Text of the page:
Heads up: From 2022, all new top-end Arm Cortex-A CPU cores for phones, slabtops will be 64-bit-only, snub 32-bit

LDMIA sp!, {die, die, die}


Arm DevSummit Arm has set the date from when its high-end smartphone and laptop-grade Cortex-A processor cores will go fully 64-bit only.

And that date is some time in 2022, when Arm is set to unveil its CPU design code-named Makalu that we'd like to guess is the Cortex-A80. Subsequent top-end Cortex-A cores will also be 64-bit only, meaning no support for running 32-bit software natively. Devices using these 64-bit-only cores are expected to go on sale by 2023.

Arm veep Paul Williamson announced the change during a keynote speech at the chip designer's virtual developer conference on Wednesday. “We’re in the midst of the journey in the way that we think of computing architectures,” he said. “We’re moving away from thinking in terms of cores and CPUs to form factors and user experiences – a holistic approach that will unlock new capabilities.”

This is a fairly big deal because Arm's 32-bit and 64-bit instruction sets are rather different, and including support for 32-bit code takes up a fair amount of die space per CPU core. By dropping ARM32 from future additions to the Cortex-A-series, that area can be repurposed for accelerating processing, for instance. Its removal also alleviates design complexity, and makes simulation and verification a little easier, we imagine.

Crucially, ARM32 is a hangover from the 1990s (before that was 26-bit Arm that we don't talk about) and it's hard to optimize in hardware using modern techniques, such as speculative execution. That's because it has instructions like LDMIA sp!, {r0-r3, pc} that restores r0 to r3 and a return address from the stack – tricky to unroll efficiently in silicon and difficult to execute speculatively to get a performance gain. ARM32's conditional execution is also a pain to optimize for modern pipelines.

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Arm's engineers have been itching to lose the 32-bit baggage from their Cortex-A-series cores and streamline their blueprints. The A76 was the first in the family to drop 32-bit support at the kernel level, though it continued to support ARM32 at the application level.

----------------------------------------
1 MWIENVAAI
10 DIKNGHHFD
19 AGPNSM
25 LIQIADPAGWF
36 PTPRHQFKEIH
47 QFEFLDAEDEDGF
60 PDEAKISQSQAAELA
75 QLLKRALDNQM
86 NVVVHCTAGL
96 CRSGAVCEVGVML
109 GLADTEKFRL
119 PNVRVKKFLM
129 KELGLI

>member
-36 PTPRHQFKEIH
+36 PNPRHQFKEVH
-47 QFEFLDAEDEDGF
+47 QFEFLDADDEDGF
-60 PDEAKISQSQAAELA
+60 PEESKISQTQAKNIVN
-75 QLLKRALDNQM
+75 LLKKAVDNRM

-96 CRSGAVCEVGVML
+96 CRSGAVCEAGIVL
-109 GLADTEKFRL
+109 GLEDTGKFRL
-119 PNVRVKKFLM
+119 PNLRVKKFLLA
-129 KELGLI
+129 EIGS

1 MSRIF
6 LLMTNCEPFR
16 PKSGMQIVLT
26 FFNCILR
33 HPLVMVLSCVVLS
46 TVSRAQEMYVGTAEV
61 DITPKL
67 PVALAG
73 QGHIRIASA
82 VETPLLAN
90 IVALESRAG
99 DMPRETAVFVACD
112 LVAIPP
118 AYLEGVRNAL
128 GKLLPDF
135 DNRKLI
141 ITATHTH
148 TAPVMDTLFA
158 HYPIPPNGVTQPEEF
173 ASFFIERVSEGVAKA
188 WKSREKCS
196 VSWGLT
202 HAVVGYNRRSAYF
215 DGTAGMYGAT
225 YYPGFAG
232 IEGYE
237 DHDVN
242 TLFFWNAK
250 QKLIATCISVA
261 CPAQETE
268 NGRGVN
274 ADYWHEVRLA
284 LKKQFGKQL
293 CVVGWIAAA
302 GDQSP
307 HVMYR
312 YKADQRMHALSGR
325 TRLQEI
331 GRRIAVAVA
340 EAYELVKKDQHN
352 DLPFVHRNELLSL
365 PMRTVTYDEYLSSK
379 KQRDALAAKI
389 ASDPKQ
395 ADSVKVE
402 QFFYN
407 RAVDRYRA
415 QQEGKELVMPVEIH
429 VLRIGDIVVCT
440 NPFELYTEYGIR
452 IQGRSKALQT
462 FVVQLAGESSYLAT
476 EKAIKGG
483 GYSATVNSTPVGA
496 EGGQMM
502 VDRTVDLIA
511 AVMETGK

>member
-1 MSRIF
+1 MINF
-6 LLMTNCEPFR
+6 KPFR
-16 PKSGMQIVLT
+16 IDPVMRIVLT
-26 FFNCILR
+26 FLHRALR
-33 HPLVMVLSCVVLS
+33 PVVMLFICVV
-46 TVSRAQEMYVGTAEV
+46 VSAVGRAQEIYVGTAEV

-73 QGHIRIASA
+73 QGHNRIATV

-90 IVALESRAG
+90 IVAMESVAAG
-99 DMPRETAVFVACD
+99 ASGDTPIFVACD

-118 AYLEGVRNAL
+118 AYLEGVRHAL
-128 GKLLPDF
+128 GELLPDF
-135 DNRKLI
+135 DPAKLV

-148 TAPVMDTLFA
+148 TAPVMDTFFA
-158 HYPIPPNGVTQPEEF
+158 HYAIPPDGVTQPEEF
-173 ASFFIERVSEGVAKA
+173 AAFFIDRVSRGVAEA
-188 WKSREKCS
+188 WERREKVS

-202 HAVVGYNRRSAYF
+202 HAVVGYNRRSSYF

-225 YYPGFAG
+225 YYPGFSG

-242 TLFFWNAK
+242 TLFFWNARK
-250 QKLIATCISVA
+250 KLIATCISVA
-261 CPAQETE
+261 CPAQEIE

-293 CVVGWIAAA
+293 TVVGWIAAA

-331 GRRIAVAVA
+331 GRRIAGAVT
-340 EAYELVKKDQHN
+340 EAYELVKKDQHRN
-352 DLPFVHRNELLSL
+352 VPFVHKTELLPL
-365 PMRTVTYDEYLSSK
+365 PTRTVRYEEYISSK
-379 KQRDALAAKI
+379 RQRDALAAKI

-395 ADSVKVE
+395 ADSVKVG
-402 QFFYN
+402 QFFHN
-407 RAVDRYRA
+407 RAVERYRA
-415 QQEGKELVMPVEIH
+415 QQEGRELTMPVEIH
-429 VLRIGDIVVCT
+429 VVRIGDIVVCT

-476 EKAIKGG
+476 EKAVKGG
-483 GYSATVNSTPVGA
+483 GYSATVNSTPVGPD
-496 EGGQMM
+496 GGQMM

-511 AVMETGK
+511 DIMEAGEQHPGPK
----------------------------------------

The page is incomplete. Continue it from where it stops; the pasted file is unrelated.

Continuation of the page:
Peter Greenhalgh, Arm's veep of technology, told The Register at the time of the A76 launch in 2018 that killing off support for decoding and executing the clunkier instruction set entirely was "the obvious next step. We will do it at some point."

Well, that point is coming in a couple of years with the arrival of the ARM64-only Makalu. That means future 64-bit-only high-end Cortex-A CPU core designs in smartphones, tablets, and laptops will not be able to run any legacy 32-bit games and other apps. Not that that's too much of a worry: for one thing, Google's Play Store stopped accepting 32-bit apps last year, so come 2022, those ARM32 applications should be virtually non-existent. And we're pretty much all using 64-bit apps on 64-bit OSes on our smartphones and other Arm-based handhelds and smart things, so the axing of ARM32 support is a final, logical step for the Arm mobile ecosystem.

Williamson said around 60 per cent of apps available today offer a 64-bit build, which seems a little too imprecise a statement. Android, Windows, Linux, and other operating systems on Arm, support ARM64 apps, kernels, and drivers. Apple has required apps to be 64-bit-only since iOS 11 on its devices, which are powered by Cupertino's homegrown Arm-compatible processors.

To be clear, Arm's changeover date just applies to future A-type Cortex core designs, not Cortex-R and Cortex-M CPUs found in specialist and embedded equipment and Internet of Things devices where a lot of firmware, tools, and program code remains 32-bit. On the server side, Arm's Neoverse E1 CPU core is already 64-bit only, at least. Also it remains to be seen exactly how Arm will deal with system-on-chips that have a mix of new and old Cortex-A cores that support and don't support ARM32; it's likely the system will just be ARM64-only to keep it simple, though it may be that the older cores will run any ARM32 apps that are loitering around.

Arm also teased another Cortex-A core code-named Matterhorn, due to be unveiled in 2021 and we guess will be the Cortex-A79. Matterhorn and Makalu will follow this year’s 5nm Cortex-X1/Cortex-A78. Williamson said Makalu should have a 30 per cent performance lift over the X1/A78. ®

Our pals over at The Next Platform have an in-depth exclusive video interview with Jensen Huang, CEO of Nvidia, which is hoping to buy Arm for $40bn.

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